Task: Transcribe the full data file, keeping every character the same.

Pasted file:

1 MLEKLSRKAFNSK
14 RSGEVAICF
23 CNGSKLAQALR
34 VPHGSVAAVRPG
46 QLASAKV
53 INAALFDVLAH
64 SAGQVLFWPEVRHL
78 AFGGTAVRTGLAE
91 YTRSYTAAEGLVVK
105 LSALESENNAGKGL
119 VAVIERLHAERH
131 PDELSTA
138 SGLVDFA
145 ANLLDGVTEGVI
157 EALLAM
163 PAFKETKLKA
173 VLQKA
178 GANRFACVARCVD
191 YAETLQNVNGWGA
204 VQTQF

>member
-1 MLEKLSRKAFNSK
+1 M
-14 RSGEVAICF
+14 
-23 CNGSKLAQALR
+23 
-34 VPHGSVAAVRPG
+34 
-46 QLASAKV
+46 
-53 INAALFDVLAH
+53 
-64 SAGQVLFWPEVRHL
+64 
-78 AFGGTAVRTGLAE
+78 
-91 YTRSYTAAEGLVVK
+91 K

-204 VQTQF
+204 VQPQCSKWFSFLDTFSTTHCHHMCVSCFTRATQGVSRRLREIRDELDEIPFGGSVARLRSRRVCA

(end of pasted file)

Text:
1 MLEKLSRKAFNSK
14 RSGEVAICF
23 CNGSKLAQALR
34 VPHGSVAAVRPG
46 QLASAKV
53 INAALFDVLAH
64 SAGQVLFWPEVRHL
78 AFGGTAVRTGLAE
91 YTRSYTAAEGLVVK
105 LSALESENNAGKGL
119 VAVIERLHAERH
131 PDELSTA
138 SGLVDFA
145 ANLLDGVTEGVI
157 EALLAM
163 PAFKETKLKA
173 VLQKA
178 GANRFACVARCVD
191 YAETLQNVNGWGA
204 VQTQF

>member
-1 MLEKLSRKAFNSK
+1 M
-14 RSGEVAICF
+14 
-23 CNGSKLAQALR
+23 
-34 VPHGSVAAVRPG
+34 
-46 QLASAKV
+46 
-53 INAALFDVLAH
+53 
-64 SAGQVLFWPEVRHL
+64 
-78 AFGGTAVRTGLAE
+78 
-91 YTRSYTAAEGLVVK
+91 K

-204 VQTQF
+204 VQPQCSKWFSFLDTFSTTHCHHMCVSCFTRATQGVSRRLREIRDELDEIPFGGSVARLRSRRVCA